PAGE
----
I am exactly the opposite: I am far more familiar with his crime stories than his Sci Fi (but have read a few short stories). The massive book of Sci Fi stories that was published a while back has been hanging around my Amazon wishlist for quite some time.

Feb 24, 2014, 9:07 am

Edward B. Hanna: The Whitechapel Horrors

Sherlock Holmes Meets Jack the Ripper.

The book follows the popular Royal Conspiracy Theory from the 1970s and by and large is quite accurate when it comes to the depiction of the Jack the Ripper investigation. As such it is also quite predictable if you are already familiar with those theories.

For some strange reason the book takes a completely different and ultimately unsatisfactory turn at the very end that ignores some of the clues that had for very good reason be deemed important before.

All in all: Readable and worth checking out if you're into either Holmes or Jack the Ripper but not a Must Have.

Book # 11 (Series 4: Sherlock Holmes)

Feb 24, 2014, 11:13 am

-87 that massive book is on my bookshelf and I haven't got round to reading it yet...

Apr 4, 2014, 6:53 am

What's happened? Somehow I have managed not to update LT with a single comment in March.

About time to catch up on my reading progress.

Heather Gardiner: Wettlauf mit der Zeit (Murder in Haste)

Just a little recap....

Heather Gardiner was an Australian mystery writer I had discovered this year. She is virtually unknown these days and died far too young in a car crash in the 1950s. Her books can most easily be got as German translations from second hand book stores. This is her second and final novel also featuring society reporter Gillian Amery.

The novel has an intriguing premise: Amery perchance meets a girl in a coffee shop who had just arrived from England. They have a pleasant chat until the girl suddenly runs off. A few hours later at a society party that Amery is asked to cover for her paper, the girl's body gets discovered and Amery is again involved in a Whodunnit featuring some of her friends and acquaintances.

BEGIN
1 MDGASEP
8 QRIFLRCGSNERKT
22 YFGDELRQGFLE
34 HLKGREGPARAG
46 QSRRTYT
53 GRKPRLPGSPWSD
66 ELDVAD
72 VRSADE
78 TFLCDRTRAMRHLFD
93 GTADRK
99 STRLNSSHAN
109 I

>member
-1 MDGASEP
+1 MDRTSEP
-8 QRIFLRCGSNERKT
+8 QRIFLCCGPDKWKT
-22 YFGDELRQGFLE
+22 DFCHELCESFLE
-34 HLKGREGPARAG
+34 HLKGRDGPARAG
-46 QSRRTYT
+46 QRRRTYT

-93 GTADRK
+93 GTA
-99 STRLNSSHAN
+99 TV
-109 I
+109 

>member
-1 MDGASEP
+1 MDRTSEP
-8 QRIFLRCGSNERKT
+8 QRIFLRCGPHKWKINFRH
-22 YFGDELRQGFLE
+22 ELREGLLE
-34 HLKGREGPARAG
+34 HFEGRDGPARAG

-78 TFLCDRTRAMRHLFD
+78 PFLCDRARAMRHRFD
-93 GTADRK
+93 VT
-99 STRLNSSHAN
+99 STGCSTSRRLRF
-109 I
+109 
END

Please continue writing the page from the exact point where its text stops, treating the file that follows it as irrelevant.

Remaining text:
It really is a crying shame that Gardiner died so suddenly and that her work is practically unknown these days.

She may not be a writing genius but her two books are pleasant distractions.

Common themes and similarities between her two books are:
*They both feature "Murder" in the title (Murder in Haste, Money on Murder)
*Both have some loose sporting connections (Melbourne Cup, Cricket match in Sydney)
*Both of course feature Gillian Amery. She may be the driving force in solving the murder but never the actual detective. That role is left for a member of the official police force.

Book # 12 (Series 2: Gillian Amery)

Modificato: Apr 4, 2014, 7:10 am

Patricia Highsmith: The Talented Mr Ripley

Hmm, reading two crime/mystery novels from the 1950s by then-emerging female authors in sequence I can't help but be much more enthused about my recent discovery of Heather Gardiner.

By all objective criteria Highsmith's book is probably the "better" one of those but whereas I got a kick out of Gardiner's novels through the thrill of the discovery alone, I was probably already more than familiar enough with the plot of Highsmith's Ripley debut through the excellent adaptation with Matt Damon/Jude Law that I got nothing new out of reading the book.

So that film is now on my ever growing list of films that are actually better than the books.

Book # 13 (Series 5: Tom Ripley)

Apr 4, 2014, 7:29 am

Michael Crichton: Zero Cool